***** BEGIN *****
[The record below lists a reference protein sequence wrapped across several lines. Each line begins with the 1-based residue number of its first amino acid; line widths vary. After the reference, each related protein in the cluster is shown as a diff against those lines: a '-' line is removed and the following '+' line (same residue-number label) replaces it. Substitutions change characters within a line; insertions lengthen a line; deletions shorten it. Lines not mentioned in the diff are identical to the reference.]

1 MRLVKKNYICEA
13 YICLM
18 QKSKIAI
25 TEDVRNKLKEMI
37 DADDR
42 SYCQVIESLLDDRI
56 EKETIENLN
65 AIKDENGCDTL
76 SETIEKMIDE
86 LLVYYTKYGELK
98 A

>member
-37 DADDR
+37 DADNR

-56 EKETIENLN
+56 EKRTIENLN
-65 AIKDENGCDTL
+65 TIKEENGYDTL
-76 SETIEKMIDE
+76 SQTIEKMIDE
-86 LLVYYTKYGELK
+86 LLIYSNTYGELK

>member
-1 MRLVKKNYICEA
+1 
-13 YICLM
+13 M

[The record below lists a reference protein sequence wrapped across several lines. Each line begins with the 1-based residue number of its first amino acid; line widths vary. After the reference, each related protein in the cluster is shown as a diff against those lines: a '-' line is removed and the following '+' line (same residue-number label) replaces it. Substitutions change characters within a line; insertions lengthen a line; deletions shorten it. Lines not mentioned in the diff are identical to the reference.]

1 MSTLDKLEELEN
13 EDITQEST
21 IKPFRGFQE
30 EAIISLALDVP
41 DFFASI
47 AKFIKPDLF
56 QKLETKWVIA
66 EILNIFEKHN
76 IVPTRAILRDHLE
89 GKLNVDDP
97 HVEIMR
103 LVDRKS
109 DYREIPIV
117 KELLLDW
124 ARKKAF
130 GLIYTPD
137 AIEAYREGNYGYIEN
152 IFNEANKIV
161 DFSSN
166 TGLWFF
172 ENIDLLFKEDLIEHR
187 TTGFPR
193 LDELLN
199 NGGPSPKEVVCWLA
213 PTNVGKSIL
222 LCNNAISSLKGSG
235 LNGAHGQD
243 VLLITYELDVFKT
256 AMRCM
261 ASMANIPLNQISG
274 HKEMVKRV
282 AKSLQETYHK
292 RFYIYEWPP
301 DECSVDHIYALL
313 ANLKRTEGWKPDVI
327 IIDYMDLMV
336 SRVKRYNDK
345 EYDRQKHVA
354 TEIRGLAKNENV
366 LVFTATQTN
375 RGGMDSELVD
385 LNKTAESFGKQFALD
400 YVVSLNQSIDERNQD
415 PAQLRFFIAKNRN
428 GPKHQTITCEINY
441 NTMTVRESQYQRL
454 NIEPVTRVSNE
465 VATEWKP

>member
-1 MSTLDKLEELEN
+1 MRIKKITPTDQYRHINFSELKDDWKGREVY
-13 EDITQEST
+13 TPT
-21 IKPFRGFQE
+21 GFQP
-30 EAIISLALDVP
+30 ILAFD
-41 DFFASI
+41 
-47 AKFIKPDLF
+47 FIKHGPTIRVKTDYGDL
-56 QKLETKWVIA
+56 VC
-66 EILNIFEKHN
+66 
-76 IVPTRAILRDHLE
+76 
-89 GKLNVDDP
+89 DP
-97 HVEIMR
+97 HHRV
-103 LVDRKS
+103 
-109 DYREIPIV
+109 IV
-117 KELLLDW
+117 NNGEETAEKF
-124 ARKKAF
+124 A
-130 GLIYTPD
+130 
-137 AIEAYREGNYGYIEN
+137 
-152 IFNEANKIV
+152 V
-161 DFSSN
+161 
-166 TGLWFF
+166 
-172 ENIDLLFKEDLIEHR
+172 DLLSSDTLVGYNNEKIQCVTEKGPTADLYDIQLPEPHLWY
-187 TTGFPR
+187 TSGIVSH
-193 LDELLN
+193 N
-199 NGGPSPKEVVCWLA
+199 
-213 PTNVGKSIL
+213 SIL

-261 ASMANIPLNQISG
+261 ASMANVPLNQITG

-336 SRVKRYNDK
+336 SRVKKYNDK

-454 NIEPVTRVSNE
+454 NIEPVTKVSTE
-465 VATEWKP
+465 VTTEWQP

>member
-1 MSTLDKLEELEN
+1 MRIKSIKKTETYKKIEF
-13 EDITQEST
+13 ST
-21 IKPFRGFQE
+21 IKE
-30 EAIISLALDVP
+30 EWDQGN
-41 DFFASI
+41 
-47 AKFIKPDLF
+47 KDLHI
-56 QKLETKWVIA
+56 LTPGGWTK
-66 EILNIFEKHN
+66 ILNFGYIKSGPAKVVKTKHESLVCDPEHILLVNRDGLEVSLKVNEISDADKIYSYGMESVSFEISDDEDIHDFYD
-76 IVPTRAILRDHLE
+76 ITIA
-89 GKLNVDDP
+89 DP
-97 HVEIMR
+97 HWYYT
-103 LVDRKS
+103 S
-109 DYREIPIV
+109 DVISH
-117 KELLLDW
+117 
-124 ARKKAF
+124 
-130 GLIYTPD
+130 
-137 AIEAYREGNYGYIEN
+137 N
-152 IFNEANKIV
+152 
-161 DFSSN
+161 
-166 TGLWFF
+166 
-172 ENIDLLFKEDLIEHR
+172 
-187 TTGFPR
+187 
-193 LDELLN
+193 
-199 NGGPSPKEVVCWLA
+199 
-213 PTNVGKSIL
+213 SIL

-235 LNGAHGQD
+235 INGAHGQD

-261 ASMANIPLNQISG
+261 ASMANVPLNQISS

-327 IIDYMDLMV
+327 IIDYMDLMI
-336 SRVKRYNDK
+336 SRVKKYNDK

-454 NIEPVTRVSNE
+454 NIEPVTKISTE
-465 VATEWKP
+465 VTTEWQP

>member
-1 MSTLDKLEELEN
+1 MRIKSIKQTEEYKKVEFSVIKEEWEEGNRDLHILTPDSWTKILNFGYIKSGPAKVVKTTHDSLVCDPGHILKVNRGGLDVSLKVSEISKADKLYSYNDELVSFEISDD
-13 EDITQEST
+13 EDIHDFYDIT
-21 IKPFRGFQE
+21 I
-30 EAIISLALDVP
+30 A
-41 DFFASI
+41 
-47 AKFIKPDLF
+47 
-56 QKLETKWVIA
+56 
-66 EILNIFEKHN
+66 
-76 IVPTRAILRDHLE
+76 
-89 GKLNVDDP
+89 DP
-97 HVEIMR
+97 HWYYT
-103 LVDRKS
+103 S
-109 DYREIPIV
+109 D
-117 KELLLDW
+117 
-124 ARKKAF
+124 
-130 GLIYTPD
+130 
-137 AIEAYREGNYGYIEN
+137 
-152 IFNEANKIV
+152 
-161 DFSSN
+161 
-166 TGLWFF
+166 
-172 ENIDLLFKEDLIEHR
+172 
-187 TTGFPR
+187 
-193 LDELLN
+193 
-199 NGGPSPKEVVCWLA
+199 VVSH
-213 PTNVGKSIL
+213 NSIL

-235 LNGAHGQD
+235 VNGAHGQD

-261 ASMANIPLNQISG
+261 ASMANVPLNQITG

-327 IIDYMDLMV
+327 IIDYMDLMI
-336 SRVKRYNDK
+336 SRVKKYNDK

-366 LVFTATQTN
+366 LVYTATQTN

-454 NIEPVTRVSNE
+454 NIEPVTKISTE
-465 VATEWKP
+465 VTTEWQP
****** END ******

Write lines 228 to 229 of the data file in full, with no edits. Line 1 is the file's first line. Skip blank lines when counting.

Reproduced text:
+117 
-124 ARKKAF